So, Dad was not one of those silent, cipher type fathers. He was a great story teller, self reflexive; the stories he told - of childhood, his first marriage, his working life - were not just descriptions of who, what, where. He told his stories from the inside, sharing thoughts and feelings, analyzing the ways past events had cascaded down through his life shaping and shading the present.
So I can say that I truly knew my father. And while nothing makes the pain of his loss disappear, it does lessen it, because I have all these stories living on fully inside me.
One of the stories he told me was of a pivotal moment, one of those junctures which mark a sharp “before” and “after” forever on our personal timelines. This moment came to him while folk dancing. And Dad came to dance through my mother. She had been an International Folk Dancer in her youth, and was she ever graceful, (still is).
After I had left home for college, and my parents had their evenings once again to themselves, my mother found a regular folk dance group nearby, and since they were that kind of couple, she took Dad with her. Not a natural joiner, he came along a little reluctantly at first, and then with blooming enthusiasm.
Dad told me that back in his earlier days, he had always felt very separate from other people, more of an observer than a participant. He confessed that he had in fact, been somewhat of a snob. Considering himself an intellectual, he felt different, superior to the common folk of middle America (his passion for football notwithstanding). He would resist engaging in conversation with strangers, thinking, “what could I possibly have to say to them, or they to me that would be of interest”.
Then one day when he was beginning to dance regularly with my mother, he stepped into the circle to begin a dance. As he took the hands of his fellow dancers on either side and began to follow the steps, he felt something new: he felt himself move out beyond the borders of his skin, to flow into the person on his right and his left and then he felt them all becoming one circle; the dancers becoming the dance.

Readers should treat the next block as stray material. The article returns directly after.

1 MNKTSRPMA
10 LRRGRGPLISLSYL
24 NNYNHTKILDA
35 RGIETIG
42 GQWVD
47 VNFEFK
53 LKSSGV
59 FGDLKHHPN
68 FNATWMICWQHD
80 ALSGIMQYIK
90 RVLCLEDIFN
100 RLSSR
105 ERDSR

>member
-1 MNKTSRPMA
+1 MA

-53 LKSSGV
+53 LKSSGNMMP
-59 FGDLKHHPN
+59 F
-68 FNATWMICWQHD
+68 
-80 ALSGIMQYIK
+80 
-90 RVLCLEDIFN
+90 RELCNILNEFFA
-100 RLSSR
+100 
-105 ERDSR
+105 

It felt like community, that thing he had never known: a joining with others vastly different, yet the differences not mattering as he danced in step with these other humans. He suddenly knew that what connected him to other people was larger than what separated him from them. This was a visceral and completely spontaneous moment of revelation for him. And he said it changed him forever.
This wonderfully coincided with the beginning of my parents’ period of grand travels. For twenty years, they explored the world together. Mom and Dad took trips to Greece, Hungary, Italy, Turkey, Alaska, Mexico, Trinidad, and Israel, to name a few places on their expansive itinerary.
And these were not your standard touristy tours of national monuments. Because my father was a photographer and because my parents were now both people-engagers, which my mother had ever been, they went deep into the hearts of these places, seeking out the spots the locals frequented, letting themselves enter into the “is-ness” of a place.
Dad photographed seine hauling fishermen on a beach in Grenada bringing in the catch, and then grabbed the rope to help pull. My parents wandered into a village, deep in the upcountry hills of Bali, where preparations for a wedding were taking place, and they stayed the day, joined the wedding party, and Dad spontaneously became their wedding photographer.
Even when they took tours, these were folk dance tours, and they involved going to small villages, learning the local dances from the people who lived there, then joining hands and joyously dancing together with them.
What afforded them these wonderful trips was that the business Dad had owned since he quit advertising photography in 1963, the Steinhardt Gallery, had finally become an incredibly successful gallery, mostly of American and International Handcrafts (that international part allowing them to most conveniently - and truthfully - write off most of their trips as business expenses.) My father and mother ran it together by then, and the 1975 move from Westbury to Huntington was perfectly timed to coincide with the resurgence of Huntington’s downtown.